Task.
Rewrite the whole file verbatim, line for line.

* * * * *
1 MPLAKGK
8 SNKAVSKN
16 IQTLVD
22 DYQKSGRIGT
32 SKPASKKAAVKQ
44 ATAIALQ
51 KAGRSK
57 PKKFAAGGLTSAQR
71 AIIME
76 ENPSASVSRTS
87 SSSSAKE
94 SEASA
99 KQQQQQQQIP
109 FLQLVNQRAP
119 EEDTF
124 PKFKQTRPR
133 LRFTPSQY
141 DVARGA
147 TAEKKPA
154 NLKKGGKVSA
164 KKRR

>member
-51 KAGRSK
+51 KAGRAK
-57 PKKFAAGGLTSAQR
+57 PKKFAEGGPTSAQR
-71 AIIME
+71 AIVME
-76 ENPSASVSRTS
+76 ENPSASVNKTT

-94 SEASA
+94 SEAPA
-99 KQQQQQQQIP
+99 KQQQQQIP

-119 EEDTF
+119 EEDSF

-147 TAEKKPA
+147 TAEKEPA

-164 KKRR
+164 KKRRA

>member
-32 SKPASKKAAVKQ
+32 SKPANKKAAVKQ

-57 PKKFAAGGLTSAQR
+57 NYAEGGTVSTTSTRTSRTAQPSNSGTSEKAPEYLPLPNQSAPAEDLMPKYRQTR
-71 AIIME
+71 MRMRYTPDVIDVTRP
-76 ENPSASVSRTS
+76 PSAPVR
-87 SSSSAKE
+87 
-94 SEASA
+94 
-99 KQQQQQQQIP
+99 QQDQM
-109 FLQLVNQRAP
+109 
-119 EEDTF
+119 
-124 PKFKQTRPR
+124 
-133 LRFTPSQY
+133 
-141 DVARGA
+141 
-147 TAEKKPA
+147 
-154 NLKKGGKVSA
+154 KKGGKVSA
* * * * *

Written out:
1 MPLAKGK
8 SNKAVSKN
16 IQTLVD
22 DYQKSGRIGT
32 SKPASKKAAVKQ
44 ATAIALQ
51 KAGRSK
57 PKKFAAGGLTSAQR
71 AIIME
76 ENPSASVSRTS
87 SSSSAKE
94 SEASA
99 KQQQQQQQIP
109 FLQLVNQRAP
119 EEDTF
124 PKFKQTRPR
133 LRFTPSQY
141 DVARGA
147 TAEKKPA
154 NLKKGGKVSA
164 KKRR

>member
-51 KAGRSK
+51 KAGRAK
-57 PKKFAAGGLTSAQR
+57 PKKFAEGGPTSAQR
-71 AIIME
+71 AIVME
-76 ENPSASVSRTS
+76 ENPSASVNKTT

-94 SEASA
+94 SEAPA
-99 KQQQQQQQIP
+99 KQQQQQIP

-119 EEDTF
+119 EEDSF

-147 TAEKKPA
+147 TAEKEPA

-164 KKRR
+164 KKRRA

>member
-32 SKPASKKAAVKQ
+32 SKPANKKAAVKQ

-57 PKKFAAGGLTSAQR
+57 NYAEGGTVSTTSTRTSRTAQPSNSGTSEKAPEYLPLPNQSAPAEDLMPKYRQTR
-71 AIIME
+71 MRMRYTPDVIDVTRP
-76 ENPSASVSRTS
+76 PSAPVR
-87 SSSSAKE
+87 
-94 SEASA
+94 
-99 KQQQQQQQIP
+99 QQDQM
-109 FLQLVNQRAP
+109 
-119 EEDTF
+119 
-124 PKFKQTRPR
+124 
-133 LRFTPSQY
+133 
-141 DVARGA
+141 
-147 TAEKKPA
+147 
-154 NLKKGGKVSA
+154 KKGGKVSA